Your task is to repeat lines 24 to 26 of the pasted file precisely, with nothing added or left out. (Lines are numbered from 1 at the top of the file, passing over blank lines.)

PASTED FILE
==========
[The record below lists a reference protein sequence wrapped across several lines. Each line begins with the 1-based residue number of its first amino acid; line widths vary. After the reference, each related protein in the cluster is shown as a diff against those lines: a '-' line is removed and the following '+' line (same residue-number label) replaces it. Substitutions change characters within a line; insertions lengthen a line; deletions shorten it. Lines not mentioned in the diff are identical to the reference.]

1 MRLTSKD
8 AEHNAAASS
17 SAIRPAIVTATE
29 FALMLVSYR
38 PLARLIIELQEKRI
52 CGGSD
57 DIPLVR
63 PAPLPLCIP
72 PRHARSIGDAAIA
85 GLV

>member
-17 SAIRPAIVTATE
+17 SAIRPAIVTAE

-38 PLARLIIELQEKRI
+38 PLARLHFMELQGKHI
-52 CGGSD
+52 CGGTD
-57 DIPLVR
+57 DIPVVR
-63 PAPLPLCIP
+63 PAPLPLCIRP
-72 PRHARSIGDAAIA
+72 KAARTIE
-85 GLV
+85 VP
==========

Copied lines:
+72 KAARTIE
-85 GLV
+85 VP